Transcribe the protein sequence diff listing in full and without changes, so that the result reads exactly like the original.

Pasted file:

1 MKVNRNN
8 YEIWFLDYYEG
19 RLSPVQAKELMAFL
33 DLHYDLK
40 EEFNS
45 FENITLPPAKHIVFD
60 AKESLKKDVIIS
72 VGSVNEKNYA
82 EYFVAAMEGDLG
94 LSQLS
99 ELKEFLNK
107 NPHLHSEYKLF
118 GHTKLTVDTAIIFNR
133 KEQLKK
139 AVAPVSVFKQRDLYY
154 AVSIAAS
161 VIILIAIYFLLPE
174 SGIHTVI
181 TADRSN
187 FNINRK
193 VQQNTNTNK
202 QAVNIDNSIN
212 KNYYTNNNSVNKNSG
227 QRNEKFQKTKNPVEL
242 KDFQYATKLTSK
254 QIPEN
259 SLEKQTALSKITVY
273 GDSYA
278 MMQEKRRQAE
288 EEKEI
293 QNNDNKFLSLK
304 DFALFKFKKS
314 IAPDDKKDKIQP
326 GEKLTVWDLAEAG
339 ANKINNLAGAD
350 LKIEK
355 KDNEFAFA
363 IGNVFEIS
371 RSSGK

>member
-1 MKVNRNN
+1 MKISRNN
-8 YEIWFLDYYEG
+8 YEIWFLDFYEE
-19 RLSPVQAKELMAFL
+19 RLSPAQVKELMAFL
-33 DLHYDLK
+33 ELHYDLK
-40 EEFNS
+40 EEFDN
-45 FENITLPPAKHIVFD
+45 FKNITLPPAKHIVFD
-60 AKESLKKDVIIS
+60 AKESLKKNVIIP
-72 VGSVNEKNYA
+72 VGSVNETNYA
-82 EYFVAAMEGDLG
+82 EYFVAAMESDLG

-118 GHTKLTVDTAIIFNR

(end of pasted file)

1 MKVNRNN
8 YEIWFLDYYEG
19 RLSPVQAKELMAFL
33 DLHYDLK
40 EEFNS
45 FENITLPPAKHIVFD
60 AKESLKKDVIIS
72 VGSVNEKNYA
82 EYFVAAMEGDLG
94 LSQLS
99 ELKEFLNK
107 NPHLHSEYKLF
118 GHTKLTVDTAIIFNR
133 KEQLKK
139 AVAPVSVFKQRDLYY
154 AVSIAAS
161 VIILIAIYFLLPE
174 SGIHTVI
181 TADRSN
187 FNINRK
193 VQQNTNTNK
202 QAVNIDNSIN
212 KNYYTNNNSVNKNSG
227 QRNEKFQKTKNPVEL
242 KDFQYATKLTSK
254 QIPEN
259 SLEKQTALSKITVY
273 GDSYA
278 MMQEKRRQAE
288 EEKEI
293 QNNDNKFLSLK
304 DFALFKFKKS
314 IAPDDKKDKIQP
326 GEKLTVWDLAEAG
339 ANKINNLAGAD
350 LKIEK
355 KDNEFAFA
363 IGNVFEIS
371 RSSGK

>member
-1 MKVNRNN
+1 MKISRNN
-8 YEIWFLDYYEG
+8 YEIWFLDFYEE
-19 RLSPVQAKELMAFL
+19 RLSPAQVKELMAFL
-33 DLHYDLK
+33 ELHYDLK
-40 EEFNS
+40 EEFDN
-45 FENITLPPAKHIVFD
+45 FKNITLPPAKHIVFD
-60 AKESLKKDVIIS
+60 AKESLKKNVIIP
-72 VGSVNEKNYA
+72 VGSVNETNYA
-82 EYFVAAMEGDLG
+82 EYFVAAMESDLG

-118 GHTKLTVDTAIIFNR